Taking a Shine to Your Hair- Summer 2007 Catalog
I always assumed I’d have a baby girl first. It seemed the natural thing because I didn’t have much background in boys. My only sibling was a sister. I went to an all-girls’ high school, and all of my dolls were female (never had a Ken). But as standard baby-having procedure dictates, I didn’t get to choose. My first two were boys-all boys, I might add. From their early books, I learned what to call any piece of construction equipment ever invented and the names of every dinosaur yet discovered. I controlled my inclination to heart failure when the boys climbed too high in a tree or picked up a snake. And it was actually fun. Still, I hoped for a girl to dress in ribbons and bows, someone to be a cooking soul mate and a baby lover. So when our third bundle of joy came along and the doctor proclaimed, “It’s a girl!” I literally did not believe him at first.
Precious Anna wore the mandated pink ruffles but ripped out every hair barrette or bow until she was four years old. I became well-practiced in daughter maintenance, though, since she was the first of five girls in a row! The bathroom drawers bulged with brushes and ribbons, and dollies joined the army men on our toy shelves.
Letting (Hair) Go
What I’m going to tell you next is a True Confession of a tired mommy. Because our babies came close together and some had special needs, many nights-no, as long as we’re confessing I should honestly say: most nights-I bedded them down after a quick toothbrushing and a wishful promise to brush their hair the next morning. If hair happened to be in braids, the promise might be made several nights in a row while wispy hairs wrapped more and more intricately around their rubber bands.
When beauty parlor time finally came, my only hope of getting out their tangles was to spray my girls’ hair with a mélange of water, behentrimonium methosulfate, sodium benzoate, dimethicone, hydroxyethyl behenamidopropyl dimonium chloride, polysorbate 20, cetearyl alcohol, trisiloxane, citric acid, fragrance, ceteth-10, and laureth-4. And because tired mommy moments still happen, this threatening sounding broth (a name brand hair detangler and conditioner) has been my only resource-until now.
Taking a Shine to Your Hair
These days, when Grace, our eleven-year-old daughter with Down syndrome, comes to me with a rubber band stuck in her self-styled pigtails, I grab Hair Shine by Beeyoutiful. This organic blend of aloe and the essential oils of lavender, rosemary, and citrus is all I need! I can pronounce the names of each ingredient and could even eat them safely if I wanted to. And the detangling ability of Hair Shine is just as good as the name brand alternative but with the added bonus that it doesn’t make the girls’ hair greasy. There’s also a value-added olfactory benefit. We smell fresh, clean and pretty thanks to the softly aromatic essential oils.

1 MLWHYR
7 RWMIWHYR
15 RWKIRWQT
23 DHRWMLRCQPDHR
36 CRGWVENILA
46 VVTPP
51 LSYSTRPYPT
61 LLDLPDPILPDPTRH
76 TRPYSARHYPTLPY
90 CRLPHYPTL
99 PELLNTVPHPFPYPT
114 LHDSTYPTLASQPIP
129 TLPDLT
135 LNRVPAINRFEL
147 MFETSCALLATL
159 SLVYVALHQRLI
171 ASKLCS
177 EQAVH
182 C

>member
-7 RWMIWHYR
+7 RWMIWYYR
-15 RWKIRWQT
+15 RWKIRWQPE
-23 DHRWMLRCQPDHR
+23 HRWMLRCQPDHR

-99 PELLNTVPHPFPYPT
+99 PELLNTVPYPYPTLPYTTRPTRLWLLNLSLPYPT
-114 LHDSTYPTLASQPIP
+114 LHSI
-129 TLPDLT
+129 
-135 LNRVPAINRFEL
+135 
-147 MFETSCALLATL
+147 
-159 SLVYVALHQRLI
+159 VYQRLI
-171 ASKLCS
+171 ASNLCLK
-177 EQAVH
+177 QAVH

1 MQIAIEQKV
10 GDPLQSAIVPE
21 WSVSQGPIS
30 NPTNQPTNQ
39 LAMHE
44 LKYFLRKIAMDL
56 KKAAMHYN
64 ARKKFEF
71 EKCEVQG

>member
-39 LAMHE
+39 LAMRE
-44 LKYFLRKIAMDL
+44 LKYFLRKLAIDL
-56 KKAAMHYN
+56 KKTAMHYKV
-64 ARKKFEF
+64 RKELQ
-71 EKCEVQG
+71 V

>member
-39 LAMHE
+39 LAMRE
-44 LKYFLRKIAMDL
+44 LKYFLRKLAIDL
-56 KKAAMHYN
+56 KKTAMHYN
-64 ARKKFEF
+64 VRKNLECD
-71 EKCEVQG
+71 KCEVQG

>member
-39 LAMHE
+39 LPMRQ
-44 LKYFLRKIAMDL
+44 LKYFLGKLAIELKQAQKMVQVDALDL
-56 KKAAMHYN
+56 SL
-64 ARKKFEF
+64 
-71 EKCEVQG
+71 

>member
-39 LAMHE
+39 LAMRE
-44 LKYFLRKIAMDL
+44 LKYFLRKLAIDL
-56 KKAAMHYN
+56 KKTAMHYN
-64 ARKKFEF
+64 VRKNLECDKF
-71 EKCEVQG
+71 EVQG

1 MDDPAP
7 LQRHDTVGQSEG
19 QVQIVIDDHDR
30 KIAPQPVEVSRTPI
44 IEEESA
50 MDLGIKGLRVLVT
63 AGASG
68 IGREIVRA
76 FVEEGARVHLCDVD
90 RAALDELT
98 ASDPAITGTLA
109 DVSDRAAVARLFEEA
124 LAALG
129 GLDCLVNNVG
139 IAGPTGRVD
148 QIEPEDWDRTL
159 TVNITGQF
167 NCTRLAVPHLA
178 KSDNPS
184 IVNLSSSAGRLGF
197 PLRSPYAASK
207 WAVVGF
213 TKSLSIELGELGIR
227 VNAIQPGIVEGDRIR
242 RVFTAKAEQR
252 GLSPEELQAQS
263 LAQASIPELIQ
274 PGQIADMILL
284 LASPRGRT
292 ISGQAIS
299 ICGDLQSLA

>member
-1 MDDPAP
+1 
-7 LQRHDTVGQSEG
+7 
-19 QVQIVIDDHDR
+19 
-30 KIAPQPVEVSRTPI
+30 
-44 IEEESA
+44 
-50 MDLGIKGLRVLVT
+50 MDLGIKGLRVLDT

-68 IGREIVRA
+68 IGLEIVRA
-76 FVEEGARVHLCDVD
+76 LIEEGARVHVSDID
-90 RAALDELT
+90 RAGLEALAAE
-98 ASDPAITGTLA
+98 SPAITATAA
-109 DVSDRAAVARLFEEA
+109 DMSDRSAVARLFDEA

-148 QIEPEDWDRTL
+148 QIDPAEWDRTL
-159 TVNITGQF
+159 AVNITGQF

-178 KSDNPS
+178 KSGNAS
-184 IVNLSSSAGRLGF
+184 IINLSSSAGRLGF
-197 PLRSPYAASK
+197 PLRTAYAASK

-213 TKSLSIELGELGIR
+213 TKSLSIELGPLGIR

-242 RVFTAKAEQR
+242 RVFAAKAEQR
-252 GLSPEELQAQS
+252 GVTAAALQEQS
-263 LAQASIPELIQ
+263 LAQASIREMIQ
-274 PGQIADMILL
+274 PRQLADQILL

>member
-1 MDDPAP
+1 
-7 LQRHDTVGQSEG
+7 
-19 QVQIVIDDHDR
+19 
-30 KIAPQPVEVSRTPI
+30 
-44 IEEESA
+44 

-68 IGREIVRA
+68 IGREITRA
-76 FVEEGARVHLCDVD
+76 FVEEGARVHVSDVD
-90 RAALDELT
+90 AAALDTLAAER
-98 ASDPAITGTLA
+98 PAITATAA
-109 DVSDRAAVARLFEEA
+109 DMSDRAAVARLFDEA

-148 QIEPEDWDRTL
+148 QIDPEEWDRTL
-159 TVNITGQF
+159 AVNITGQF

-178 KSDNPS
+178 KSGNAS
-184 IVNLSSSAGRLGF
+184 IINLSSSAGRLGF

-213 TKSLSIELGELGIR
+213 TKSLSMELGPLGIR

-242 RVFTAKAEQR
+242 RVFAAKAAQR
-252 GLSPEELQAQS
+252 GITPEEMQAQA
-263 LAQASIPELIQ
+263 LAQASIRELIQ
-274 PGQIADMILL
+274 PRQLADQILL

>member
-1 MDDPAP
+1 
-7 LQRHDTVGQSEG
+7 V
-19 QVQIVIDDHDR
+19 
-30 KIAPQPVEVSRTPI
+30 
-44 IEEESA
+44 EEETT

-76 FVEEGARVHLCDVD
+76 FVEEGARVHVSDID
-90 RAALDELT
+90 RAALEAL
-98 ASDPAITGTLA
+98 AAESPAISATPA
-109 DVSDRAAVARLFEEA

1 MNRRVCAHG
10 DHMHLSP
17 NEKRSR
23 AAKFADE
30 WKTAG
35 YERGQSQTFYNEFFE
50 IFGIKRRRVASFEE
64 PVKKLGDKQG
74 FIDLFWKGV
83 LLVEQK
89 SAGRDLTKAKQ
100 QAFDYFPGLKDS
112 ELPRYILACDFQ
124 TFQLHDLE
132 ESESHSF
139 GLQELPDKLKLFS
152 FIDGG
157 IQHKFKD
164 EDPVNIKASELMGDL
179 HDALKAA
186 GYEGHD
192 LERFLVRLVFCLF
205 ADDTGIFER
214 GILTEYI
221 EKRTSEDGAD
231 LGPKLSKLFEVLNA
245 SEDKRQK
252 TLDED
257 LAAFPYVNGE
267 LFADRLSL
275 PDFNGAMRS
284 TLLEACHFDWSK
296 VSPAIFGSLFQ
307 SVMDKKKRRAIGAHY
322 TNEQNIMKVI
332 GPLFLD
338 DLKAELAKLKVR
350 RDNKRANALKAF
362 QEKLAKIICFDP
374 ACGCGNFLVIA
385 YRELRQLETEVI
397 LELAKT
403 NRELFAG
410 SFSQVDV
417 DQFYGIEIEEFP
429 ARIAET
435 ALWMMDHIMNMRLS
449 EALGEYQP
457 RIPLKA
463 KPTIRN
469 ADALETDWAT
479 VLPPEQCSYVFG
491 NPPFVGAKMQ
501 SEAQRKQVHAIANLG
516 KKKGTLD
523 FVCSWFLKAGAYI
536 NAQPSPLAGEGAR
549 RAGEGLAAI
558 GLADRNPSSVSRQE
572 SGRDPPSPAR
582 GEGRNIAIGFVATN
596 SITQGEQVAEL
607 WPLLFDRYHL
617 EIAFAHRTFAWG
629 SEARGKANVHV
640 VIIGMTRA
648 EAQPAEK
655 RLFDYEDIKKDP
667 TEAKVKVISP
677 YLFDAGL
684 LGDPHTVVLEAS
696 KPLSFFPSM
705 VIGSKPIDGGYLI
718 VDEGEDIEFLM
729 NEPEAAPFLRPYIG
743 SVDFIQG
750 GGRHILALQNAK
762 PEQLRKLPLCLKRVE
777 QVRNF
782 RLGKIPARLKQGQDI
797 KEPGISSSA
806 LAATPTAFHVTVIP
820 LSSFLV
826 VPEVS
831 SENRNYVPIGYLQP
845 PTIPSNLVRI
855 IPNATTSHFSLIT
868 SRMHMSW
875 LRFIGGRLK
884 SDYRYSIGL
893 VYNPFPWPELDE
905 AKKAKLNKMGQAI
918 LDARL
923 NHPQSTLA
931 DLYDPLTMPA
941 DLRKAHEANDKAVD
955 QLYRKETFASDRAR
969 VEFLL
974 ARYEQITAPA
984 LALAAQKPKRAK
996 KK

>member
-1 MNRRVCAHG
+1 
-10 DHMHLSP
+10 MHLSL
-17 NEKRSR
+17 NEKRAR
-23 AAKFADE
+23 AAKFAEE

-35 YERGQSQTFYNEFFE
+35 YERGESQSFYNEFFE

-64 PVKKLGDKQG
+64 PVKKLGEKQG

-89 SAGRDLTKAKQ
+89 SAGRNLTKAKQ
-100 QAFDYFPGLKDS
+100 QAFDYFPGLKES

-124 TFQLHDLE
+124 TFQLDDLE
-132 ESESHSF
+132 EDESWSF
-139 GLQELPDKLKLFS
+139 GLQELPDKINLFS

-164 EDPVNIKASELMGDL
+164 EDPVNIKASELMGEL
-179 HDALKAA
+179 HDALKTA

Ingredients for Many Uses
The aloe in Hair Shine comes from a plant much like the one I manage to keep alive to apply in case someone gets burned on our wood stove. It soothes and conditions your skin (and hair) while it adds shine.
The lavender is an especially hard worker in the mixture. It enhances body in your hair and is a major contributor to Hair Shine’s detangling and softening qualities. Like aloe, lavender is known for its use on burns, so putting the two together makes Hair Shine a cooling, healthy alternative to standard sunburn sprays. (Just make sure you don’t use it before you hit the sun-the sweet orange essential oil may actually increase photosensitivity in some people.)
Another use for Hair Shine is as a refreshing body spray, even on your face (close your eyes, of course). Here, the rosemary oil acts as an astringent and skin rejuvenator. And because Hair Shine can be sprayed on either wet or dry hair, you can get trigger happy from head to toe right out of the shower. There’s enough in the four-fluid-ounce bottle to give you hundreds of spritzes, so indulge yourself!
While I’m at it: there’s one other unsung benefit of Hair Shine I discovered once warm weather set in. Ticks-those disgusting arachnids only good for guinea hen food-and other biting bugs leave irritating itchy spots that Hair Shine soothes wonderfully.
But back to hair basics. My five girls and I represent examples of all hair types-fine, straight, curly, course, thick, and thin. Hair Shine helps keep straight hair from looking stringy (plus, the nice smell inspires you to spritz and brush more frequently), and it tones down the frizz of curly hair without the stiffness sometimes caused by other sculpting, frizz-control products. Not only that, Hair Shine costs much less than most alternatives sold through salons.
By the way, girls aren’t the only benefactors of Hair Shine. My 17-year-old son has fine, blond, curly hair. Even though he keeps it very short, the curls on the front can get a little out of hand, and while my mother’s heart loves those curls-remnants of his cherished toddlerhood- David’s not so thrilled with them. He’s accustomed to using water or even a little mousse to tame the twirls, but after allowing me to experiment on him with Hair Shine, he’s sold on the softness and taming for his hair, too. So, Hair Shine is right for pretty much everybody in your family. I wonder about the dog…
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